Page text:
Ideas to Steal: Cabinetry & Millwork

Design by Fusion Designed, photo by Ben Clasen

Top to Bottom 

Add visual interest to your space with two-toned cabinetry, incorporating two colors or woods that complement and coordinate between uppers and lowers. Fusion Designed pulled off the aesthetic with ease in this modern kitchen.

Design by Martha O’Hara Interiors, photo by Troy Thies

Look Up

In 2022, it seems sky-high ceiling beams (often composed of reclaimed wood) are installed in some capacity in nearly every home, but it’s no surprise why. These additions enhance character and usher in a sense of grandeur, creating a rustic touch of warmth and structural surprise that can’t be denied. Not sure where to start? Check out Manomin Resawn Timbers in Hugo, where owner Sarah Londerville offers hand hewn, weathered antique, Douglas fir, and antique elm timbers and box beams.

Tradition With A Twist

Whether it be a rustic, reclaimed wood or classic white molding, up the ante with a grid pattern like this one inside a recent Stonewood project.

Design by Stonewood LLC, photo by SMHerrick Photography

High-Gloss Glam

Stray from conventional, and consider high-gloss finishes for your kitchen cabinetry. The white Valcucine unit inside this Aülik Design Group kitchen provides a modern touch of Italian flair. Poggenpohl, a German cabinet maker, also offers plenty of additional options through local distributor Partners 4, Design.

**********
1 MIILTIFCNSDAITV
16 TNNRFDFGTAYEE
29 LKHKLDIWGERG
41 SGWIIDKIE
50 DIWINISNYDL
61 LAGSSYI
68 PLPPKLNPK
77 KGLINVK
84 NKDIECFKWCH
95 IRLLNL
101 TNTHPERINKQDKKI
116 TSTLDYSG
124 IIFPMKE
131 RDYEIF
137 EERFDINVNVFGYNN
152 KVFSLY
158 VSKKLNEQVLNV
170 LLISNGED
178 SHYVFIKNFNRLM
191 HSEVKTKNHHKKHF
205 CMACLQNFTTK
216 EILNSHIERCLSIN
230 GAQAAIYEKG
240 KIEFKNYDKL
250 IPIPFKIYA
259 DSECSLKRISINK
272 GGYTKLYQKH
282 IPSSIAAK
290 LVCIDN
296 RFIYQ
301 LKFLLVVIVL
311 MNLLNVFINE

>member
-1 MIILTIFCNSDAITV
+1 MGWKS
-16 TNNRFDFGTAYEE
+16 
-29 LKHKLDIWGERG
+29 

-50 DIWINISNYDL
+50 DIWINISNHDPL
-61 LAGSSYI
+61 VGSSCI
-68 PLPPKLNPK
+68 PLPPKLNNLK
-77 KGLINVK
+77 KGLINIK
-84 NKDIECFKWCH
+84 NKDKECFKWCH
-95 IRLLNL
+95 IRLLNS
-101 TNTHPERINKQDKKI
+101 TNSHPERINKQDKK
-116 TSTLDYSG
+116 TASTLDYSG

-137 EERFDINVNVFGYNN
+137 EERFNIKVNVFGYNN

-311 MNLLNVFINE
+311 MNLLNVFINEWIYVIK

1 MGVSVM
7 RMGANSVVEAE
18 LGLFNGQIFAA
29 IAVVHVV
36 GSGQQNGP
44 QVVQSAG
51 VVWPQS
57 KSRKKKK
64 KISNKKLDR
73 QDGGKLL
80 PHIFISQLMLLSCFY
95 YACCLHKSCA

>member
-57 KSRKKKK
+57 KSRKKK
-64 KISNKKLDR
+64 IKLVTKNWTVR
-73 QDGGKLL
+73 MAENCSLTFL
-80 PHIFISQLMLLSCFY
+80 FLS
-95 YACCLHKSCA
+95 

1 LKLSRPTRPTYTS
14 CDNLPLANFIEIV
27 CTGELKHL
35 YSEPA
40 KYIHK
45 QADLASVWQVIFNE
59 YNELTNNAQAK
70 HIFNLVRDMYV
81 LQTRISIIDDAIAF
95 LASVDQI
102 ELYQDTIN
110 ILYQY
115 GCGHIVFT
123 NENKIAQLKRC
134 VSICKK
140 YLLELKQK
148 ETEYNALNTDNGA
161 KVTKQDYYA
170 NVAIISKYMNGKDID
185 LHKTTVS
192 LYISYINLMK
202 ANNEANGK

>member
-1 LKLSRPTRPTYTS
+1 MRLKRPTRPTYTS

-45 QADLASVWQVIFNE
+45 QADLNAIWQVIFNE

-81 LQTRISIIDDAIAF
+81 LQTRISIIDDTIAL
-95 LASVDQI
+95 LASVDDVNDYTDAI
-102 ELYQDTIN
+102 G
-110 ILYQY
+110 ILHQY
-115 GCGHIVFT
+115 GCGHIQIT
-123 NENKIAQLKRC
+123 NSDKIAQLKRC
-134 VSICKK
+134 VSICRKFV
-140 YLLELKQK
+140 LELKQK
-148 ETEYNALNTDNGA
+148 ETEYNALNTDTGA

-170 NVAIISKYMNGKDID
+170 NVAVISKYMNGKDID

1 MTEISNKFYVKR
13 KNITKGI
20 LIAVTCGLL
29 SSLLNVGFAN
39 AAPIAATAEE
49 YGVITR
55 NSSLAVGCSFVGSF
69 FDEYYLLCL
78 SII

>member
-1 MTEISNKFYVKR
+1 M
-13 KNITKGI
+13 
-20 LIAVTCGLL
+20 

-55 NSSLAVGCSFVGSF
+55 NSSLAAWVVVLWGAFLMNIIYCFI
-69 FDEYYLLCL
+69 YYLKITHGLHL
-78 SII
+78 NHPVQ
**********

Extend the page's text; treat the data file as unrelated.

Design by Aulik Design Group, photo by Spacecrafting

Design by Heather Peterson Design, photo by Spacecrafting

Cane We Love It Any More?

When worked into lighting, rugs, décor, and other home furnishings, natural and organic materials like rattan, cane, and wicker make us swoon. But when one pushes the boundaries and adds it to cabinetry, too? Innovation at its finest. 

Barely There

Some homeowners are opting for a minimalist, “less is more” concept with hardware, either minimizing—or completely eliminating!—the need for pulls and handles. Instead, electronic options, push-to-open drawers, and knock mechanisms are owning the scene.

Design by Citydeskstudio, photo by Chad Holder

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